In today’s blog, we will be taking a look at the recent judgment passed by the California judge regarding EB-5 Regional Centers.
An Indian American judge in California has ceased the “deauthorized” status of EB-5 Regional Centers by approving Behring Regional Center’s request for a Preliminary Injunction against the US Citizenship and Immigration Services (USCIS).
What is being seen as a major victory for the EB-5 sector, the ruling of Judge Vince Chhabria of the US district court for the Northern District of California has exempted all EB-5 regional centers from being impacted by how USCIS construes the EB-5 Reform and Integrity Act of 2022.
The act had given a fresh chance to the EB-5 Regional Center program, which had expired on 30 June 2021, giving immigrants a chance to get permanent residence in the US via the investment pathway.
Included in the omnibus spending measure for the Fiscal Year 2022, it also increased the criteria for a minimum investment to $800,000 for targeted investment regions and $1,050,000 for conventional investments.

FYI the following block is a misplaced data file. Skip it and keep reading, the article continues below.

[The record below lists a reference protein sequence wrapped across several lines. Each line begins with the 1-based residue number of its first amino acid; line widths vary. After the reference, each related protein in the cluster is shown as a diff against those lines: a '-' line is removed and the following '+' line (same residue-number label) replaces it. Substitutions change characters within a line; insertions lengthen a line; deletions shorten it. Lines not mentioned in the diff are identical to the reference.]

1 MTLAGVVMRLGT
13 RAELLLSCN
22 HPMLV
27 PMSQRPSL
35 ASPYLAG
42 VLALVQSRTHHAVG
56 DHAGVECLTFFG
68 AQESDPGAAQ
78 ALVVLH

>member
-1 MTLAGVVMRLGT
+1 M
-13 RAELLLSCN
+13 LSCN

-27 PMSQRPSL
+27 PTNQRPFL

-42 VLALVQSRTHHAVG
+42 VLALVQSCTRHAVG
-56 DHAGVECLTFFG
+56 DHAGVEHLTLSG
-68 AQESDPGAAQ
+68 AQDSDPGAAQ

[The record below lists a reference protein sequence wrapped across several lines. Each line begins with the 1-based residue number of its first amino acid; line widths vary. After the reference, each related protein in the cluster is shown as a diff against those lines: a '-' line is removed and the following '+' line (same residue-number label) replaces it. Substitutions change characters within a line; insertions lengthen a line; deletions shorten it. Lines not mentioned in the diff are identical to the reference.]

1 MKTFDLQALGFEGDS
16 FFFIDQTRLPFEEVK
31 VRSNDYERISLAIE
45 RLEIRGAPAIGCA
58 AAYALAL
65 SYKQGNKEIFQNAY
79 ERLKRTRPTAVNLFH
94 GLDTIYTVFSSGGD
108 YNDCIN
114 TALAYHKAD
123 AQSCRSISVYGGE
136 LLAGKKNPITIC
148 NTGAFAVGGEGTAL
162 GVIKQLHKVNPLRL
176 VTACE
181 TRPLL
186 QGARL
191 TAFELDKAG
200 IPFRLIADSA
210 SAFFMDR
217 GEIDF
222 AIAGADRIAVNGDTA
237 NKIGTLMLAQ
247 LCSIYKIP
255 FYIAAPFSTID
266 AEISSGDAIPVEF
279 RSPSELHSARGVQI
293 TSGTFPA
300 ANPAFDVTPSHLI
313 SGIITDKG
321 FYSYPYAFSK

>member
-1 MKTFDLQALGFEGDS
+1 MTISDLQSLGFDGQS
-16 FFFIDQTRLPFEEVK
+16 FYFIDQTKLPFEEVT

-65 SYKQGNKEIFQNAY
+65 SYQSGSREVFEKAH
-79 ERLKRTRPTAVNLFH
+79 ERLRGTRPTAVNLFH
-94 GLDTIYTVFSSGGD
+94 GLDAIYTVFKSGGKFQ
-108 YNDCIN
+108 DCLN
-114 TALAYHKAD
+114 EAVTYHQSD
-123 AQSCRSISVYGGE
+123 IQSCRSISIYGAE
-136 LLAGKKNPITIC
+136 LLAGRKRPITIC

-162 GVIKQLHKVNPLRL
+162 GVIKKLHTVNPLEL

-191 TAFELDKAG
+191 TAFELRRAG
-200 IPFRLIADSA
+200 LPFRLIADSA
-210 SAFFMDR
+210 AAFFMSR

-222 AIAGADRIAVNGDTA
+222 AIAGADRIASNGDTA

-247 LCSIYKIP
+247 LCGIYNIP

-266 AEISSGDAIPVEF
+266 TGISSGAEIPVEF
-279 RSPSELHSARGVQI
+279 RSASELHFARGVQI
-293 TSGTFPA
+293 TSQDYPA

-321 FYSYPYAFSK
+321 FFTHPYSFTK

But, as part of the Act, all previously appointed EB-5 Regional Centers under the original program would need to be re-assigned or get a new registration per the new law.
Behring Regional Center petitioned against the Department of Homeland Security on 22 April 2022 making a request for a directive to block the condition for reassignment. Another petition was filed by a group of five regional centers afterwards.
These lawsuits called into question the one-sided de-authorization by USCIS of more than 600 designated regional centers present at the time when the RIA came into effect.
The lawsuits identified the agency’s guidance as in breach of the Administrative Procedure Act (APA) and misrepresenting the new EB-5 law established by Congress.
The EB-5 program has become very useful among wealthy persons from India and Indian citizens having H-1B visas as it provides a comparatively quicker path to a green card.
Around 90% of investments are routed through regional centers, instead of the direct pathway as the latter needs investors to carry on their own business and hire American workers.
According to the Invest in the USA (IIUSA), USCIS is fundamentally enjoined from treating as deauthorized the previously appointed regional centers based on its almost certainly inaccurate clarification of the Integrity Act.
It further stated that the agency may do whatever is fairly required to make sure that current regional centers adhere to the Integrity Act, but those centers should currently be authorized to operate within the regime of the Act.
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